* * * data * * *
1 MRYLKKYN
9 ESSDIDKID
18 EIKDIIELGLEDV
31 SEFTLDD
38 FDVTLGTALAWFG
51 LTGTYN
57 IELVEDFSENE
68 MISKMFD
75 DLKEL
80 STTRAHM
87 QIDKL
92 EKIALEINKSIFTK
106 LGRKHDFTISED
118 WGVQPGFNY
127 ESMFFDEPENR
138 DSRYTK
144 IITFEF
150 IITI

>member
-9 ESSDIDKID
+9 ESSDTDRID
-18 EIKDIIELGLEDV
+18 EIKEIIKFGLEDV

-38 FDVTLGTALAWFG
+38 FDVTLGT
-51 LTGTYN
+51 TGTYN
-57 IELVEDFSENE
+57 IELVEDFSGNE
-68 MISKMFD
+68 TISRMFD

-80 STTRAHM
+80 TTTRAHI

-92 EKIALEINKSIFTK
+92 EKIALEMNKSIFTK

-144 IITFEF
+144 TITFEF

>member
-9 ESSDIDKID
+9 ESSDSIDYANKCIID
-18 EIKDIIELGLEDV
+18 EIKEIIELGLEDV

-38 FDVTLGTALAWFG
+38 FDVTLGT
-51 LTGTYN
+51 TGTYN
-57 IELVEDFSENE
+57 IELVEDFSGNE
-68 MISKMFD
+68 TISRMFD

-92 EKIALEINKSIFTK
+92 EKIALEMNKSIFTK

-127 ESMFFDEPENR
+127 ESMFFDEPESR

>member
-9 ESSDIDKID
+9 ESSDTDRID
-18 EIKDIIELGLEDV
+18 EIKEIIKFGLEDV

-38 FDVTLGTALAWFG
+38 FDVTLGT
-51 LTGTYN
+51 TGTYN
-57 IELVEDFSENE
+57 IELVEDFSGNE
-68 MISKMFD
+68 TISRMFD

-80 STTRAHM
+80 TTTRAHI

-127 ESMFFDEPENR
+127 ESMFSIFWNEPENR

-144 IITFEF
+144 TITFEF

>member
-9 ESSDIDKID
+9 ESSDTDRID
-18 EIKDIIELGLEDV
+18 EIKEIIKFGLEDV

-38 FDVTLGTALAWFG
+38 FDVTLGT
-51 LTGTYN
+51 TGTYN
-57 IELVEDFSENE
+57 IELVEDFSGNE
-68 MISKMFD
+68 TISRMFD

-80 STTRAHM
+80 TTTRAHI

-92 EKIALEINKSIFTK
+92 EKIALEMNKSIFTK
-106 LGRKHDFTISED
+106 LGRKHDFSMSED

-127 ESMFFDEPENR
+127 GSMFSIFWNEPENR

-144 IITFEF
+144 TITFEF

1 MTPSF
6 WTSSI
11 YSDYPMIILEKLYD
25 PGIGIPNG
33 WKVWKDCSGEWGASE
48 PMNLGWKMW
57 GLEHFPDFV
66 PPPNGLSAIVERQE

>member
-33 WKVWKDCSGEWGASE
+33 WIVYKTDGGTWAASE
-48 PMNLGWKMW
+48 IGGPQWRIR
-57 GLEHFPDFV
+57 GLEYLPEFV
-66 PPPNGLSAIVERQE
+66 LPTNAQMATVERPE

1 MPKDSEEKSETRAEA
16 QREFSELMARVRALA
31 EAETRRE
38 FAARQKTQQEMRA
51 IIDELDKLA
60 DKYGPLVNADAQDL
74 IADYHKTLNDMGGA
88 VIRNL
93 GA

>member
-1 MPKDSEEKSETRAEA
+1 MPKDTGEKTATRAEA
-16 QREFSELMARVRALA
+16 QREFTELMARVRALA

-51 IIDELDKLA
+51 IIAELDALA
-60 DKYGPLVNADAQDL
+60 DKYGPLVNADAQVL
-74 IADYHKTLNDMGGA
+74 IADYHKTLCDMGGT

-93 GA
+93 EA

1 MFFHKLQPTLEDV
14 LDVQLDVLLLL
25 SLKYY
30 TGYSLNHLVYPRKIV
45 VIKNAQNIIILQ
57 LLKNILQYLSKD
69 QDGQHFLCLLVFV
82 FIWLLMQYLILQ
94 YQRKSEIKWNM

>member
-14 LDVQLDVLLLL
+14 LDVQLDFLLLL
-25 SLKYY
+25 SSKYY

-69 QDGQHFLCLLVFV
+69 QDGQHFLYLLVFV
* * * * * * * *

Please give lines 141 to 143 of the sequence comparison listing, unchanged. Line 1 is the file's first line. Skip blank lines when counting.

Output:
57 LLKNILQYLSKD
69 QDGQHFLCLLVFV
82 FIWLLMQYLILQ